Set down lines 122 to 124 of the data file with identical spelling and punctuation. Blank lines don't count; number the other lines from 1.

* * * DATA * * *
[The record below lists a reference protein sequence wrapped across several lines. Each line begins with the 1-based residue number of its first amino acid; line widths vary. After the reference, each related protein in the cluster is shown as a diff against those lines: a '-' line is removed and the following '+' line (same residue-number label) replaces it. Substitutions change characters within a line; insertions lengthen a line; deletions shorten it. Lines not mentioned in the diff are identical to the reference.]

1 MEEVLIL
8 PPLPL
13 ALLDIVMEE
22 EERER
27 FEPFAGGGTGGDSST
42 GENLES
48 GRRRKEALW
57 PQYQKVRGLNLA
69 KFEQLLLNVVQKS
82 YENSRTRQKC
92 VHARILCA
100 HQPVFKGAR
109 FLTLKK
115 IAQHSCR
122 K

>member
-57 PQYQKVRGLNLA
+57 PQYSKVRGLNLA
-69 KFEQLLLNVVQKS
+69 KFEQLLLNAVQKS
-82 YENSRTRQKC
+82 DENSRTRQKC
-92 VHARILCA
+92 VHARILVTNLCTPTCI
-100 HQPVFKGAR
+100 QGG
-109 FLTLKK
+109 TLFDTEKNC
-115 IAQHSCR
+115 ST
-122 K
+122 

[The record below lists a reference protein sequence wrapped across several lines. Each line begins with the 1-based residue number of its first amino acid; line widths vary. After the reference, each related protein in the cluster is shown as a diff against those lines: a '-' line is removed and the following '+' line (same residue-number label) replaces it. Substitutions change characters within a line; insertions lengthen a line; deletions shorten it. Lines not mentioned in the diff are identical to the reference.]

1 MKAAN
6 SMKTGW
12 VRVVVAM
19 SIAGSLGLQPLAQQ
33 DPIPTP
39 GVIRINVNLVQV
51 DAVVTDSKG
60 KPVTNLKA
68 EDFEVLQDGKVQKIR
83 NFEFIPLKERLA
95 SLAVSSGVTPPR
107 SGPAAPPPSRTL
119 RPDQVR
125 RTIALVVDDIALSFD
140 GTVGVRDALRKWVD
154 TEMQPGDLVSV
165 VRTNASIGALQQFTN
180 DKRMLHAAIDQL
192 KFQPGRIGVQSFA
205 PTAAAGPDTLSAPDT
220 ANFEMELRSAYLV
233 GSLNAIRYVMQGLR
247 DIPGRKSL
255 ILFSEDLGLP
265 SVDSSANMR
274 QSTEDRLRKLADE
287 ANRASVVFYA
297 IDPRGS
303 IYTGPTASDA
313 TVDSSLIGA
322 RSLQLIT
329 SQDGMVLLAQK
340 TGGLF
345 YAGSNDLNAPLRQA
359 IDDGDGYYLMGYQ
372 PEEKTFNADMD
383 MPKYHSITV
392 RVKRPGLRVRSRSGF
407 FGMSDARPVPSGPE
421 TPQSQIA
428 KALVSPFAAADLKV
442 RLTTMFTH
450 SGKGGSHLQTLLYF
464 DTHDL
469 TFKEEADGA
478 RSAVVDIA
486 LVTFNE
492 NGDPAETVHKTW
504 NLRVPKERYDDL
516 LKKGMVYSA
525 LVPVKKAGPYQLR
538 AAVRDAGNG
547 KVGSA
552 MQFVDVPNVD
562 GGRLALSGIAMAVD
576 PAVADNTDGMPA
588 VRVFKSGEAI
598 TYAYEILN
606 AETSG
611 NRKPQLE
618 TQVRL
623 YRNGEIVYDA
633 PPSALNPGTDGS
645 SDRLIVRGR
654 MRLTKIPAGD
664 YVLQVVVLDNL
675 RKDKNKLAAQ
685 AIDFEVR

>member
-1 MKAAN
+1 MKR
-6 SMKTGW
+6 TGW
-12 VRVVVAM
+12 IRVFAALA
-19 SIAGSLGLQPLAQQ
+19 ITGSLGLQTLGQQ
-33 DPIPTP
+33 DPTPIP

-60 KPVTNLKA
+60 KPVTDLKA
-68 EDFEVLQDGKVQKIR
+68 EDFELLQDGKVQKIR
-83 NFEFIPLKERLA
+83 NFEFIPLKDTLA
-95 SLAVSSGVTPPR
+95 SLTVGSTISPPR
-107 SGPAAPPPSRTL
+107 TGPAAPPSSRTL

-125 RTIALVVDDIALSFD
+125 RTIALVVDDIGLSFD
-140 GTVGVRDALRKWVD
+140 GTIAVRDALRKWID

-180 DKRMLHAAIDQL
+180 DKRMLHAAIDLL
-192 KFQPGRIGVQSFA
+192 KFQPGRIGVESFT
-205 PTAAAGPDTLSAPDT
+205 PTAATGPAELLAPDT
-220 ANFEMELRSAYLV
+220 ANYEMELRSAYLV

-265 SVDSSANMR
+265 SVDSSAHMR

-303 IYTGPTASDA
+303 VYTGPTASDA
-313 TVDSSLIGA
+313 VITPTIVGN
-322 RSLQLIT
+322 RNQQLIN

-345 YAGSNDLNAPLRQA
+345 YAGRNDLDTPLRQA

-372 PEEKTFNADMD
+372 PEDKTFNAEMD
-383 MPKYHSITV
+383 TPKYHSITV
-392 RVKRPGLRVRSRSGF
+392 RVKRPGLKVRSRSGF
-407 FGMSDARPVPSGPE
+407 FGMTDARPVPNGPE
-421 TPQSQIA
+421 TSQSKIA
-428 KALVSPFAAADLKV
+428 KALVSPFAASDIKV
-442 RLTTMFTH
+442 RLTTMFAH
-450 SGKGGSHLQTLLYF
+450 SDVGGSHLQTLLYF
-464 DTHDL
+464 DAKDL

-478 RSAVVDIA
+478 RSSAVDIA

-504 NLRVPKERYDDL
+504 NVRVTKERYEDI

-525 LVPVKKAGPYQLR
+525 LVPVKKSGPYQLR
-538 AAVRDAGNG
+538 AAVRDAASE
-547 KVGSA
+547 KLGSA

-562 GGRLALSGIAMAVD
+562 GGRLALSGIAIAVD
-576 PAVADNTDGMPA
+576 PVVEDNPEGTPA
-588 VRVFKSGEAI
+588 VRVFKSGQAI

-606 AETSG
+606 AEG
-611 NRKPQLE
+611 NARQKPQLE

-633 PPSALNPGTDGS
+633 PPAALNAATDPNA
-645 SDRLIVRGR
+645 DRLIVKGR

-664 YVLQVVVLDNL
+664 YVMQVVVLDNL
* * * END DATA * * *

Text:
-107 SGPAAPPPSRTL
+107 TGPAAPPSSRTL

-125 RTIALVVDDIALSFD